Instead, the SSA’s Ticket to Work program specifically helps disability recipients like you re-enter the job market. That program gives you all the resources you need to ease back into working part-time or even work from home. You can work for up to nine months before deciding whether you can handle full-time jobs again. But if you try to sneak around and work to earn income without notifying the SSA first, they’ll end your benefits immediately.

Your second way to get more money is through each year’s approved cost-of-living-adjustment increase. The federal government announces each year’s COLA increase in October, which goes into effect the following January. For 2020, this year’s COLA increase was 1.6%; in 2019, it was 2.8%. Any veteran, SSDI or SSI recipient automatically gets a raise that’s equal to that percentage amount. In other words, if your disability payment’s $1,000 in December 2018, it becomes $1,028 in January 2019 and $1,044.50 in January 2020. However, the federal government doesn’t guarantee a COLA increase every calendar year.

“My Brother-in-Law’s Disability Went Up In April, Mine Didn’t. Did I Do Something Wrong?”

A third way to get more money each month involves the SSA’s twice-yearly AERO recalculation of benefits. This happens every March and October, and the SSA uses your state and federal income tax information to do this. Basically, when you apply for SSD, they look at your previous year’s earnings and the year before you became disabled. You might mistakenly submit incomplete income information or other things that result in a lower payment than you deserve. If you’re owed more money than you currently get, then they’ll increase your disability benefits automatically.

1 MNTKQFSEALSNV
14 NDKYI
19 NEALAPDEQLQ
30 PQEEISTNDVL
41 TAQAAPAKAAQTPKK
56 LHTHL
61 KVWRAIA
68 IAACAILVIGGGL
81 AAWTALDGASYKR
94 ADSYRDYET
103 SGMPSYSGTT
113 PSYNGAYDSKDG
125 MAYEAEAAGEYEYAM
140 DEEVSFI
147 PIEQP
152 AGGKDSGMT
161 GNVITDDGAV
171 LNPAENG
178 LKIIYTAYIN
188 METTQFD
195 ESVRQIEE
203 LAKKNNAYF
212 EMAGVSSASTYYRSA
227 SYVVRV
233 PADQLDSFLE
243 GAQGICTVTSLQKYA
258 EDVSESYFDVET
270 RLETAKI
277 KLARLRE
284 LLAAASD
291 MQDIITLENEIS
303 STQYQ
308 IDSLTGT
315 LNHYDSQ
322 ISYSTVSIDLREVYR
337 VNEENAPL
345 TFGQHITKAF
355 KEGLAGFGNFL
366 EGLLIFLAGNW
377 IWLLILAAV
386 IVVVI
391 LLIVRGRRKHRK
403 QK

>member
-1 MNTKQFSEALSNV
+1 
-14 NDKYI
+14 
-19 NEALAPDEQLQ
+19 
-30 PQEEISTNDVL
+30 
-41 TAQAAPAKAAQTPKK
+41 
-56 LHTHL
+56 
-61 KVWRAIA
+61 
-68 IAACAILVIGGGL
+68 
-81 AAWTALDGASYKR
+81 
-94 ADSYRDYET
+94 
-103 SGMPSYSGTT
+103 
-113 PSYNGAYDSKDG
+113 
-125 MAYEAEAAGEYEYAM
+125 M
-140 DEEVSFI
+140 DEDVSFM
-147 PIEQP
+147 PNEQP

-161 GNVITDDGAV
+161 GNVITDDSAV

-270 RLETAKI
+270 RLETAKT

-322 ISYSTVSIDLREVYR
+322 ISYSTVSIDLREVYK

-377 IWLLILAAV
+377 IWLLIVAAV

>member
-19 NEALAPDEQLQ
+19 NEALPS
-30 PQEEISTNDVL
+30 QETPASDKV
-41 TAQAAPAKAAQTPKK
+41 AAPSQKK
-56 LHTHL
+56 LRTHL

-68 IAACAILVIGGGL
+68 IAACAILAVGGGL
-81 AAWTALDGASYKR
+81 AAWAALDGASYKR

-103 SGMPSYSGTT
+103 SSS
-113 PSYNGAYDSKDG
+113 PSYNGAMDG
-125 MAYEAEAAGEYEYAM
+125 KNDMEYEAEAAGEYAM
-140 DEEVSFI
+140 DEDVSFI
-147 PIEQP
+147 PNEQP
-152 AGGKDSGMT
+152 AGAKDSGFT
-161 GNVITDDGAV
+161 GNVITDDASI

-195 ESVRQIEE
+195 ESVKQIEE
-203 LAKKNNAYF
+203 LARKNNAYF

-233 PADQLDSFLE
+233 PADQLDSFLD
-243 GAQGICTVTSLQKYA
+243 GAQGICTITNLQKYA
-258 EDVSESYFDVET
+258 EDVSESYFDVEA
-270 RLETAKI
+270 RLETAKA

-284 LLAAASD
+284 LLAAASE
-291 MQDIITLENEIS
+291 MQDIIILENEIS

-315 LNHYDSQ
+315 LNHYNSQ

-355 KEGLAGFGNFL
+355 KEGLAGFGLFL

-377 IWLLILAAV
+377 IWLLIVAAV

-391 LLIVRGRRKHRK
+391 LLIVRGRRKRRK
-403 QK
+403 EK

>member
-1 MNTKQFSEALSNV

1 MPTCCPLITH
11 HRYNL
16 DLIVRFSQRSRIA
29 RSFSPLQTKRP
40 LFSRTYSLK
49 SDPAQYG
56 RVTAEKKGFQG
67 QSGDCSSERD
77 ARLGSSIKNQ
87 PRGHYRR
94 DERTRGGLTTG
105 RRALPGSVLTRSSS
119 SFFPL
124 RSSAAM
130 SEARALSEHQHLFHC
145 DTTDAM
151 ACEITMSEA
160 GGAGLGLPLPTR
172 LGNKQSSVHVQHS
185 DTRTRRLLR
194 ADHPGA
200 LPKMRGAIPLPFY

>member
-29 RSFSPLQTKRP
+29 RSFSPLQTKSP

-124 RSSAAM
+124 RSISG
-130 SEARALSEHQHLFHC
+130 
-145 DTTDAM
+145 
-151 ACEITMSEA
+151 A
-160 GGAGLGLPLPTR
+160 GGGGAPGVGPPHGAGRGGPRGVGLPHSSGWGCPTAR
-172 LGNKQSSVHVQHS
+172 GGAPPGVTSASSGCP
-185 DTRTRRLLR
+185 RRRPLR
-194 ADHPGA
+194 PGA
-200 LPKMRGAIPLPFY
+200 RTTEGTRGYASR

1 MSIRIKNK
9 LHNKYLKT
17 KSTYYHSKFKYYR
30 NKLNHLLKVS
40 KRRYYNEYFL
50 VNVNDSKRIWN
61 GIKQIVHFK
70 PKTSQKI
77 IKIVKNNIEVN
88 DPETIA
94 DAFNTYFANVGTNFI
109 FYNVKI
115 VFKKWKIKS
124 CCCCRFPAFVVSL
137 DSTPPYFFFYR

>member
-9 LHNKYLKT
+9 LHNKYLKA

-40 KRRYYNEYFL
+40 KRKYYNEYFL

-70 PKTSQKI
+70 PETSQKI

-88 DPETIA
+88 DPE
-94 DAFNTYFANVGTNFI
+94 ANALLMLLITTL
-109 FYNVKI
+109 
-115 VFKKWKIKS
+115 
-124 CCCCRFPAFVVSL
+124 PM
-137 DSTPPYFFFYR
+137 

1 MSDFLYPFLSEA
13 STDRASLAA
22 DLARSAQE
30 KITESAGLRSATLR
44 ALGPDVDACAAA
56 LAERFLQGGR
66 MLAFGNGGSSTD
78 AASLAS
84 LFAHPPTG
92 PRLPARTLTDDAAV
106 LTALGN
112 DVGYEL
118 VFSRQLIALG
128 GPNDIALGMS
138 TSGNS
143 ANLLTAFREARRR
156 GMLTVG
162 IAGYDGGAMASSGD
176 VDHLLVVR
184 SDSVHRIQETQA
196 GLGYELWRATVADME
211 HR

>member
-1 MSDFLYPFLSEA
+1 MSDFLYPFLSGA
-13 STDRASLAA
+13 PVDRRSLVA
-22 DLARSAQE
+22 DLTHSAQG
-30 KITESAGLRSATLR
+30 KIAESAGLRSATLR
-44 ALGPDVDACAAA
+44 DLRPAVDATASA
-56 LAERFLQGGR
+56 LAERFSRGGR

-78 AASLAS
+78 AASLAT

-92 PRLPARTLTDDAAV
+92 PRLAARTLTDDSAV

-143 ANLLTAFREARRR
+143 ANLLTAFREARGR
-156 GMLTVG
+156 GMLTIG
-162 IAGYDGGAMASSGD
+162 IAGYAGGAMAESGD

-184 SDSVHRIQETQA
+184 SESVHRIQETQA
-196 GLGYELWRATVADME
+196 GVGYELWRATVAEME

Another reason why some people’s payments appear to increase randomly throughout the year? Because of things like the workers’ compensation offset. If you’re hurt on the job and qualify for workers’ comp due to a serious, life-altering injury, disability comes next. Let’s say you are in a major trucking accident and must surrender your commercial driver’s license (CDL). Your doctor says you need a series of back surgeries before you can drive safely again for long distances. If your workers’ compensation runs out after disability begins, your first few SSD payments will be lower. For example: You get $500/month in workers’ comp and $1,000/month in SSD for half a year. Once workers’ comp payments end, your SSD amount goes up to $1,500/month. This higher SSD payment reflects the amount originally “offset” by your workers’ compensation benefits.

“I Split My Time Between Michigan & California. Does My State Matter for Getting Disability? Which One Pays More Money?”

Yes! Five U.S. states have programs that pay short-term or temporary disability benefits to residents:

  • California
  • Hawaii
  • New Jersey
  • New York
  • Rhode Island

These payments typically last no more than 6-12 months, depending on which state you live in. If you need more money and already get federal disability, then you likely qualify for these programs, too.

You May Qualify for Legal Assistance

Thinking about applying for disability benefits? Having an experienced Social Security attorney file your claim makes you 2x more likely to get benefits approved on your first try. Since these lawyers always work on contingency, you can get a free, no-obligation consultation and get advice for your specific situation. This consultation starts with a phone call, and you don’t have to move forward with your claim. If you don’t get a cash settlement, you owe the lawyer $0. And if you do win, you’ll only pay a small, one-time fee.

Ready to see if you may qualify? Click the button below to start your free online benefits evaluation now!